Tony Conrad: Completely in the Present
TONY CONRAD: COMPLETELY IN THE PRESENT, documentary, not rated, The Screen, 3.5 chiles
The career of Tony Conrad proves you don’t need a big ego to get ahead in life. Of course, that might depend on how you are willing to measure success. In the 1960s, Tony Conrad, known primarily as a filmmaker and composer, lived in apartments in poor inner-city neighborhoods where rent was less than a dollar. He hung out with other struggling artists and musicians — a fair number of whom, like John Cale and Lou Reed, would rise above their humble beginnings and go on to international stardom. But Conrad didn’t. He didn’t fall into obscurity, either, because in a way, he never left it.
Made before Conrad’s death in 2016, director Tyler Hubby’s documentary on the friendly Conrad, a man of interminable energy, is a tour of New York’s Lower East Side that covers the early years where, as a composer, Conrad explored the sustained, reverberating tones that influenced his friend Cale. Cale later brought that sound to the Velvet Underground, the band he co-founded with Reed. The film makes no mention of it, but Conrad, a member of Reed’s early band The Primitives, is cited by those who knew him as the person who came up with the Velvets’ name.
It’s apparent throughout the film that Conrad, who was an iconoclastic figure, sought to transform music inside out — although he states at one point that what he really wanted was to end composing completely and make music with no score and no composer. He was vocal in his criticism of the work of composers he felt didn’t reach far enough, or try hard enough to break through academic conventions. It’s ironic, then, that academia was the one place Conrad would make his mark. He taught filmmaking for many years at State University of New York at Buffalo, engaging with students on provocative, controversial projects.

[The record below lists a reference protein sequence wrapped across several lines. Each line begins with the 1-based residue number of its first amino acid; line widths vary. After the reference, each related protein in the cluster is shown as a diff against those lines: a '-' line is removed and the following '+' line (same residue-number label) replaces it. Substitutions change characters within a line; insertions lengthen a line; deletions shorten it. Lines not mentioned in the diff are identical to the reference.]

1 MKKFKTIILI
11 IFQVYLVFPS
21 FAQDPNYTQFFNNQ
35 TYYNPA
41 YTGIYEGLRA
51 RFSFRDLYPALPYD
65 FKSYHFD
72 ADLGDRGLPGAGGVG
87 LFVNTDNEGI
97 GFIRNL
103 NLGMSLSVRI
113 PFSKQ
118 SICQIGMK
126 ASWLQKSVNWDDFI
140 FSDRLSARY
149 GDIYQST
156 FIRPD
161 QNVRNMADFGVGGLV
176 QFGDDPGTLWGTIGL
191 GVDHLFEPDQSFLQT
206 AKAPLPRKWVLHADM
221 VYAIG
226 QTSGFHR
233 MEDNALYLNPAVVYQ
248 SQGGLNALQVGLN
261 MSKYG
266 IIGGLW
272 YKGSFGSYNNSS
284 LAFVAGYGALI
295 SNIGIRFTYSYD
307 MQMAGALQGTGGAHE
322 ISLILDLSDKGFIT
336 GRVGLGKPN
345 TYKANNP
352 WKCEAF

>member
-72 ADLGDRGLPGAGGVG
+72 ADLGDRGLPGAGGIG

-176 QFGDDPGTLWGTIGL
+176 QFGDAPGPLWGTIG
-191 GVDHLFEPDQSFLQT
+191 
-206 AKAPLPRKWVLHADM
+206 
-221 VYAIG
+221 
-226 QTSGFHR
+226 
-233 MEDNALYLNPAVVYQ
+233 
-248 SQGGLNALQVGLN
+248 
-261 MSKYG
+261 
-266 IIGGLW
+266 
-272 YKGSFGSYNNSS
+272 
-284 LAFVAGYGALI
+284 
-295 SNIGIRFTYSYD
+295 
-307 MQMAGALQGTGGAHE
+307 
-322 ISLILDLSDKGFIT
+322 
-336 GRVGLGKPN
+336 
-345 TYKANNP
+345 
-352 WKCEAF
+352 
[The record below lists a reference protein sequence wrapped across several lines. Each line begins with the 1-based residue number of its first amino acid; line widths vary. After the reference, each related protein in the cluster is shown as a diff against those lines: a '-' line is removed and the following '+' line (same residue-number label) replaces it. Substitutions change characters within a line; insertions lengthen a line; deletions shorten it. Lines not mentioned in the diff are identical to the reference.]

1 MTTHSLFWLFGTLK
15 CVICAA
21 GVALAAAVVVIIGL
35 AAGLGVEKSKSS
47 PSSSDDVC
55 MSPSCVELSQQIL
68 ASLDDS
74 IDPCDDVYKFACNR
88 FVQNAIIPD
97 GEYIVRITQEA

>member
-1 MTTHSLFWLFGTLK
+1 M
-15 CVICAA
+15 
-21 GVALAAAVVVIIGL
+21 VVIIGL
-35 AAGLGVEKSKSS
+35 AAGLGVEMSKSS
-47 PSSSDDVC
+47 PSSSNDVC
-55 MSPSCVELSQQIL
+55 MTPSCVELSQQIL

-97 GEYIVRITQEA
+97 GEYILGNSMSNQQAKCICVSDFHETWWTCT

As a musician, Conrad made music that many found inaccessible because he was always experimenting with sound. As a filmmaker, he made films that were a challenge to endure, such as (1966), which consisted only of alternating black-and-white frames. Hubby’s film also covers Conrad’s late-career resurgence, which began in the 1990s. Popular musicians like Moby and Jim O’Rourke, who are interviewed for the film, credit Conrad as a major influence, not to mention aspiring composers and filmmakers who immerse themselves in his pioneering work. Tony Conrad: Completely in the Present shows us a figure whose contemporaries still admire the great musical undoing he intended to achieve. Without Conrad, we might never even have heard their names. — Michael Abatemarco
The Theatre of Eternal Music performing, 1965; from left, Tony Conrad, La Monte Young, Marian Zazeela, and John Cale